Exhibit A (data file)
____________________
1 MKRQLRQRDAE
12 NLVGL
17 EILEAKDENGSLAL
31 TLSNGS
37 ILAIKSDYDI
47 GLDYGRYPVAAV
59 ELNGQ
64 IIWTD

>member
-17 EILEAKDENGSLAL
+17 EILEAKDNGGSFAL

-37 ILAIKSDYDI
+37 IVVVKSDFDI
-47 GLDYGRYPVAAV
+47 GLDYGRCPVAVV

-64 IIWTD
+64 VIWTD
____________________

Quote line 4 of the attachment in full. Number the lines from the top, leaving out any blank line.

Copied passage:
31 TLSNGS